No, of course I have not met these ¼ billion students, and the folks who did the studies are more likely to have engaged with them. Is it my own research? – yes, as it required expertise to synthesize, and more importantly make meaning, out of the syntheses. It is number based – only that numbers were used, as teachers use numbers in their classes – but again, it is the skill in interpreting the numbers. As there is skill in interpreting student voice. I did not include qualitative studies and am delighted that there is an emerging discipline of synthesis using these studies. But it is not correct to claim that “real student or teacher voice” is only heard via these studies.
My work “is meant to cover all subjects, students and teachers across P-12”, BUT again - this is based on an empirical finding that the results from the different influences are not moderated by subject, etc. - with some exceptions that were noted.
Of course, you can disagree with my findings – indeed all research progresses via critique! I also acknowledge that you may spend a lot of time improving your lessons, but why do so many teachers make these adjustments individually and in isolation? Of course, you can choose to focus on different aspects of the play, and of course, there is remarkable variation in classes, students, your focus, etc. This, I would think is the norm...I am certainly not asking that the same lesson be repeated ad nauseum. However, I do want a profession that shares its success based on evidence of student learning. It does not make sense to me that such secrets are hidden behind an individual’s right to do as they wish. I also want your beliefs about how best to teach Romeo & Juliet to be critiqued; that there is evidence of impact on students (and I am sure you do too from the tone of your comments).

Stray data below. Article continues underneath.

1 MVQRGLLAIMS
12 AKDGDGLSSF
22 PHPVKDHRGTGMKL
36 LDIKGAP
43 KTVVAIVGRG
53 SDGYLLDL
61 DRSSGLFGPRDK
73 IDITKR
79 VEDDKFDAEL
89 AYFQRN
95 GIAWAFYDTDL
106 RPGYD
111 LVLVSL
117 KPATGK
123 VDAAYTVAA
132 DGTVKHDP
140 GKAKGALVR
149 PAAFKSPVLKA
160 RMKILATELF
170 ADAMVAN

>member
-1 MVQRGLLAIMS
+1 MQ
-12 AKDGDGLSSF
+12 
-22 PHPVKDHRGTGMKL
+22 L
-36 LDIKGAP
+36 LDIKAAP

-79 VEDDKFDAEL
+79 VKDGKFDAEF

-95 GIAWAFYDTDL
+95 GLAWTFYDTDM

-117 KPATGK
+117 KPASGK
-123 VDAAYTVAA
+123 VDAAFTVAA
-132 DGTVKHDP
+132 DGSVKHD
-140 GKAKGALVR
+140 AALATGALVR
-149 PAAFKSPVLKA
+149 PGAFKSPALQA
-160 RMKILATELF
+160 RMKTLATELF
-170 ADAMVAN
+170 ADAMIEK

I certainly have never said that we should reduce teacher preparation time – but I have said that more of this time should be used by teachers to critique the impact of each other’s lessons. I have also spent a lot of time showing how this can be done (see Visible Learning into action for 15 examples, including some Australian schools).
‘I don’t know who Hattie’s highly accomplished, elite teachers are’ – there are so many, and again some are highlighted in our recent book. I have met and seen the evidence from some of our Australian Lead teachers - and certainly my mission is more related to collegiate learning and not competition and divisiveness. Australia has already agreed to distinguish between Lead, highly accomplished, proficient and graduate teachers, but no one has claimed this would be divisive or teacher bashing. Indeed one of the attributes of Lead and highly accomplished teachers is leadership - showing others how to work together.
I hope this helps answer your questions and I trust that the two papers in the Pearson series, the Politics of Distraction and in particular the Politics of Collaboration also explores and addresses your concerns.
I thank you for the comment.
Sharon G - 8 Jan 2016
Wow, just wow. Some big insults to schools thrown in there. Principals should focus less on the 'peripheries of schooling, like bus timetables' and more on 'what matters'?! A very condescending comment.
In one breath, Hattie says we should know what a 'year's growth' should look like, but in the next he blatantly states that he's 'not willing to say what a year's growth looks like'. Oh, but he can show it using tests and NAPLAN....But hang on, we also aren't suppose to be too 'assessment focused'.
Need to get your story straight, Hattie.
John Hattie has been Professor of Education and Director of the Melbourne Education Research Institute at the University of Melbourne since March 2011. He is also currently Chair of the Australian Institute for Teaching and School Leadership Board.
Since launching the 'In Conversation' series in 2015, we now have a collection of interviews to present, with more arriving each month!